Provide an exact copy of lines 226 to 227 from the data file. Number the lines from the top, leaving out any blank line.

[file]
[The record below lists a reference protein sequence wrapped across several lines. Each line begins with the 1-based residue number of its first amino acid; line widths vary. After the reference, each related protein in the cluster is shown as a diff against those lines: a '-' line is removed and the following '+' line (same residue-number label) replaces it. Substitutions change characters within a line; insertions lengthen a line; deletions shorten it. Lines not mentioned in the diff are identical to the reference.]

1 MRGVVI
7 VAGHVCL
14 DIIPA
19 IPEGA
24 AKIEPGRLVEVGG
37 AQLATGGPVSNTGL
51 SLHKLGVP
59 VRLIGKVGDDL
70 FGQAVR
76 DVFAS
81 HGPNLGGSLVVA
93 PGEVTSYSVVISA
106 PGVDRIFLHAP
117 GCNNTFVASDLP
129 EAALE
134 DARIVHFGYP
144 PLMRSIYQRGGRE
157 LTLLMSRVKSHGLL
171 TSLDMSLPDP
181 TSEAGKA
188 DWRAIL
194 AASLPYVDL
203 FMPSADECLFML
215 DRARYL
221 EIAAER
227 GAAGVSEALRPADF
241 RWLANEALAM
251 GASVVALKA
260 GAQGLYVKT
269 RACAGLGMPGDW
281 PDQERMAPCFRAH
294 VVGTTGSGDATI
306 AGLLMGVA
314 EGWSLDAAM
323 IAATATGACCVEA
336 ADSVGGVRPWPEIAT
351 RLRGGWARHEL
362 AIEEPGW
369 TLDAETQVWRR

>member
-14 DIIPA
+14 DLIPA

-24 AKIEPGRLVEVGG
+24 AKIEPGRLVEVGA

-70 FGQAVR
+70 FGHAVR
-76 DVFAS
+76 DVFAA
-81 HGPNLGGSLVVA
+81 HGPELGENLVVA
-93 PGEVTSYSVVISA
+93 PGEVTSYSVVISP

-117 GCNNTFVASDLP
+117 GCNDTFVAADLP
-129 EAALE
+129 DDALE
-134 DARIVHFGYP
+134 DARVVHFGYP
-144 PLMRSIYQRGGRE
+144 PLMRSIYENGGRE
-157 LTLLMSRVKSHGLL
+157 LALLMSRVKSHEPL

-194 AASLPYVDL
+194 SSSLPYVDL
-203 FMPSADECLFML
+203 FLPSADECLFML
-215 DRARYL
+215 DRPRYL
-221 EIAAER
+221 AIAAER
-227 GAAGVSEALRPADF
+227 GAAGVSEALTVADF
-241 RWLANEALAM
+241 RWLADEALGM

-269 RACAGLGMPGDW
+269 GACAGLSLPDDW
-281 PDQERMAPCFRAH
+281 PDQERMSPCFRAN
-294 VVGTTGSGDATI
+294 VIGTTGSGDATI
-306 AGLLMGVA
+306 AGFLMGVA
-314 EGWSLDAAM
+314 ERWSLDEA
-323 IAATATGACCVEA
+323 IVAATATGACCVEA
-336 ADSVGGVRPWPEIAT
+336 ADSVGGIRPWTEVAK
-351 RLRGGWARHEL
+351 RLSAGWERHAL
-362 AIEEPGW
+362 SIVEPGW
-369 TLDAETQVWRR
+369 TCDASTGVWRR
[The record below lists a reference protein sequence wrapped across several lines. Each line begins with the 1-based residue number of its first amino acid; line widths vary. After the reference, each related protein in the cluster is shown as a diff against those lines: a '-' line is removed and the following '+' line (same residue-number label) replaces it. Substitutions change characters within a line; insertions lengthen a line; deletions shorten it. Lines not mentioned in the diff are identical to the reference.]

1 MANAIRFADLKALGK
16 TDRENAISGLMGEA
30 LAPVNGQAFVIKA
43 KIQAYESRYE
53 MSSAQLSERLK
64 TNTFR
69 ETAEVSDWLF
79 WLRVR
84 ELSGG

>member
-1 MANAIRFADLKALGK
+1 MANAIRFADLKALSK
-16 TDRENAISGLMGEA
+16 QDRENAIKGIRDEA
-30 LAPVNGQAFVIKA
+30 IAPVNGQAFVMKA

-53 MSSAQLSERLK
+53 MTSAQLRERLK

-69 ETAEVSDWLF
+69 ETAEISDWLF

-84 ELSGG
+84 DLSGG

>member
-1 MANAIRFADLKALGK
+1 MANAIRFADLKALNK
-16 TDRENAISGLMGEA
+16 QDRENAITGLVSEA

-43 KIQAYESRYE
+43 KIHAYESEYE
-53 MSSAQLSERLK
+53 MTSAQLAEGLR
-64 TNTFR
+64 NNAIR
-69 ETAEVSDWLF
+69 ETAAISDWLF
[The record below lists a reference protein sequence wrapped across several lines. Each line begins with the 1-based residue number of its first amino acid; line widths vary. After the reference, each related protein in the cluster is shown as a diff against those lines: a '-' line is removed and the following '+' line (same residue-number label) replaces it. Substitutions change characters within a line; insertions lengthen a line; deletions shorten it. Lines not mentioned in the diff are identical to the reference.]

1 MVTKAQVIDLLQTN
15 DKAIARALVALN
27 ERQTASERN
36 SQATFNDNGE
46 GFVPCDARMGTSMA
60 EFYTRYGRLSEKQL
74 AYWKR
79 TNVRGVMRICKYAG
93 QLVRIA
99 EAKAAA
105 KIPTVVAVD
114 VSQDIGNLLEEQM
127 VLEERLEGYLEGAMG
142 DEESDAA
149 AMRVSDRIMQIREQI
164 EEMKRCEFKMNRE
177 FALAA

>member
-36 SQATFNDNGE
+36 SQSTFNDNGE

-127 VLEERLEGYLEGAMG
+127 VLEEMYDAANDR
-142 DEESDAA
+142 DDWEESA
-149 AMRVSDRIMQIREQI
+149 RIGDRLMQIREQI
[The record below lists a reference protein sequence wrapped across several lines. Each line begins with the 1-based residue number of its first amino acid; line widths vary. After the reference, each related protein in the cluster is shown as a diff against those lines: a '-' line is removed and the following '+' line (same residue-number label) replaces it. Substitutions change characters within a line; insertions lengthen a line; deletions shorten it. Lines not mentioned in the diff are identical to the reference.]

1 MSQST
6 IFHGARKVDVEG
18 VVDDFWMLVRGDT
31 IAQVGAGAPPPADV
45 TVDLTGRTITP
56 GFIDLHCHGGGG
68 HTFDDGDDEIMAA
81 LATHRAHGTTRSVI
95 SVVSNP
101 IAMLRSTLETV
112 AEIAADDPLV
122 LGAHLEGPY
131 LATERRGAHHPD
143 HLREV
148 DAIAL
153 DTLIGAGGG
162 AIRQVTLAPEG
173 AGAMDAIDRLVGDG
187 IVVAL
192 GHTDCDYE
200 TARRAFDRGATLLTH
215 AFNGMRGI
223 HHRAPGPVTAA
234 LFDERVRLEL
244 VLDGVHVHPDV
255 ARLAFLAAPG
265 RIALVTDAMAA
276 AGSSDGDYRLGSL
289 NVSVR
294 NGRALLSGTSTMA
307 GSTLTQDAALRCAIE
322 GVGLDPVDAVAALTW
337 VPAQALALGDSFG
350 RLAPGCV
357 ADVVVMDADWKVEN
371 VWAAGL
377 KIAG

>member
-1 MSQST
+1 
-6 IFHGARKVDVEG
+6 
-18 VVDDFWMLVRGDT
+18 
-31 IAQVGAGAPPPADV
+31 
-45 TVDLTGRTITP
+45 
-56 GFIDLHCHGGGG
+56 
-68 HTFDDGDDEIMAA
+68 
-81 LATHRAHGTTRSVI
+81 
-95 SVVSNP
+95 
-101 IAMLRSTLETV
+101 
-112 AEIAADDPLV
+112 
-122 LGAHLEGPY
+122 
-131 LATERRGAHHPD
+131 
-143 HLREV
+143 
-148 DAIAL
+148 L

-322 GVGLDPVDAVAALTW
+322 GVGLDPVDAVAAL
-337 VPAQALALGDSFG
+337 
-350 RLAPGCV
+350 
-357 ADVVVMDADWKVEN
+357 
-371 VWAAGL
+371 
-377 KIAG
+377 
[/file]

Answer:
-148 DAIAL
+148 L